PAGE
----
Pattadakal, (also known as Paṭṭadakallu or Raktapura) is a place in the south Indian state of Karnataka . It is known to be home to various ancient Hindu and Jain temples, from 7th and 8th centuries A.D.
Pattadakkal has a deep history, and is known to have been present since as long ago as the 2nd century CE. The place was earlier called Kisuvolal, which means – “a valley of red soil”.
Between 543-753 CE (6th to 8th centuries A.D), a large complex of temples was built in the place by a dynasty of rulers in the place called “The Chalukyas of Badami (ancient Vatapi)” for the purpose of royal events such as commemorations and coronations.
In the following years (even after the fall of the Chalukyas of Badami), numerous inscriptions, contemporaneous texts, new temples (Hindu and Jain) and even Buddhist monasteries continued to be built in the region, due to the presence of a substantial wealthy and religious population here.
Due to its rich and diverse heritage, Pattadakkal was officially included in the list of World Heritage Sites under UNESCO (United Nations Educational, Scientific and Cultural Organization) in the year 1987.
Primarily, there are ten temples at Pattadakal out of which nine are Hindu temples and one is a Jain temple. Besides these, the place also has many other smaller shrines and plinths.
While eight of the major Hindu temples are grouped together in a cluster at one place, the ninth one is located about half a kilometer away from this cluster. The remaining one Jain temple in the area is located about a kilometer to the west of the main cluster of Hindu temples.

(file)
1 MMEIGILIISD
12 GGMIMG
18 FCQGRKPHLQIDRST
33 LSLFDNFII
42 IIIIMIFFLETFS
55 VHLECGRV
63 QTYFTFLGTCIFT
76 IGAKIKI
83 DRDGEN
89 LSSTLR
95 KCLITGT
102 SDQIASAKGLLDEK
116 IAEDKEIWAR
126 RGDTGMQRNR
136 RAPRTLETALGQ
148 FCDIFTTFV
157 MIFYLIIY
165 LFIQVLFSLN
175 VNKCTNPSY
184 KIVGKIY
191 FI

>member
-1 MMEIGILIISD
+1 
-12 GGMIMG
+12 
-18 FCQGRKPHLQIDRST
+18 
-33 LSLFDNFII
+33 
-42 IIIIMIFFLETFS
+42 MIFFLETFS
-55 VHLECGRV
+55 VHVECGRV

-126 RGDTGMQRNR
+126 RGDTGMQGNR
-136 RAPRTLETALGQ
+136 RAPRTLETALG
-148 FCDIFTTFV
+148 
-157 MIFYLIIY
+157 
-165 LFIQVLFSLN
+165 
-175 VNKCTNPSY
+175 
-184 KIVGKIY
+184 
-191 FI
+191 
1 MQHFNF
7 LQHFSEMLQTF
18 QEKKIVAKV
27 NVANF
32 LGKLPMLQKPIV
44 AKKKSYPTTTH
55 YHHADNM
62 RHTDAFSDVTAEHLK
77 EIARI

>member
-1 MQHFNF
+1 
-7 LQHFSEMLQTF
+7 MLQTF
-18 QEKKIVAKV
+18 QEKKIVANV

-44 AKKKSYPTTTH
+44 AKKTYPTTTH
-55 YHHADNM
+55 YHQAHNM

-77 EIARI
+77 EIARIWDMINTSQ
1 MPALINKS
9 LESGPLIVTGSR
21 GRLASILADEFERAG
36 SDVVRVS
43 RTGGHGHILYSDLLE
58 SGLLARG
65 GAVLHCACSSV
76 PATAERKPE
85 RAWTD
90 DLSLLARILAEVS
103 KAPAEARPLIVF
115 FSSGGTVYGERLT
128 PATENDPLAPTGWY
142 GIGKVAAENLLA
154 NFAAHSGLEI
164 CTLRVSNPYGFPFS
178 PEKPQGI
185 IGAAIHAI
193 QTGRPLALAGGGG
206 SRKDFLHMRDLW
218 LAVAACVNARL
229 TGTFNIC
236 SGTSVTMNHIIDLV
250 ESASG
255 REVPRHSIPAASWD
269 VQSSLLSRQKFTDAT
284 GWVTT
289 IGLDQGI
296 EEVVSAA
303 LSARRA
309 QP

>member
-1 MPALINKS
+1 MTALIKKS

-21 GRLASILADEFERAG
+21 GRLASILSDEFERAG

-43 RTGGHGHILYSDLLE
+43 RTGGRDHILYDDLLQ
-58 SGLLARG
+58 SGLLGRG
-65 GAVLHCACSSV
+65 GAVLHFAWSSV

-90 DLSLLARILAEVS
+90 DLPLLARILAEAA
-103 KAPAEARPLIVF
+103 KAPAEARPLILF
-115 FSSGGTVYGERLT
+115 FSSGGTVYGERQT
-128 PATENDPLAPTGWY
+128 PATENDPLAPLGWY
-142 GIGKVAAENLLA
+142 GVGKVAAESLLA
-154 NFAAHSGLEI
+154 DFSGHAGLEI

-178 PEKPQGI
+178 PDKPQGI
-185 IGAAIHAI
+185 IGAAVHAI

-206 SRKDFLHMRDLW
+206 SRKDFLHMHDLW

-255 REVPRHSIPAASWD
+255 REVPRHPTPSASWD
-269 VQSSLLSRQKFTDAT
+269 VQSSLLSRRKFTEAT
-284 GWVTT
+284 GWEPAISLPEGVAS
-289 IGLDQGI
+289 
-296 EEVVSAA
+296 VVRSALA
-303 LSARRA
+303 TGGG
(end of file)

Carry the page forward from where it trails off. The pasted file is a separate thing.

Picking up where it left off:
The Jain temple has a sanctum sanctorum (called garbha griha) and a vestibule (antarala). It houses the murti (idol of the deity) on a pedestal called Pitha. The centre of the building has a large, pillared mandapa (hall). On top of the garbha griha is a shikhara (superstructure).
The Hindu temples are all connected by a walkway that people can use to reach them, while the Jain temple has a direct road access.
It is easily accessible by road from many nearby major cities like Bangalore , Belgaum and Badami, which are well connected with the rest of the country. State buses (like those of KSRTC – Karnataka State Road Transport Corporation) and cabs etc. run regularly between these cities and can be taken by visitors to reach Pattadakkal.
The nearest airport to Pattadakkal is at Belgaum, which is located about 180 km away. The airport at Belgaum flights from other major Indian cities like Mumbai and Chennai which have international airports, though the nearest international airport to the place is at Bengaluru (Kempegowda International Airport).
The nearest railhead from Pattadakkal is at Badami, located about 22 km away. Visitors can reach Badami railway station by train from various cities within India and from here, hire a taxi or board a bus to reach Pattadakal.
The temples here are open to visitors and devotees between 9:00 to 5:00 PM every day. The entry fee charged in these is INR 10 per head. To use a camera, visitors need to pay an additional INR 25.
An architectural masterpiece of ancient India, Pattadakal is situated on the banks of the Malaprabha River and reflects the richness of Chalukya architecture. Built during the 7th and 8th centuries, this UNESCO World Heritage Site is a cluster of 10 beautifully structured temples with striking features. In ancient times this place was also used for crown ceremonies of kings and the temples resemble the architectural style of Dravidian, Aryan, or both in their design.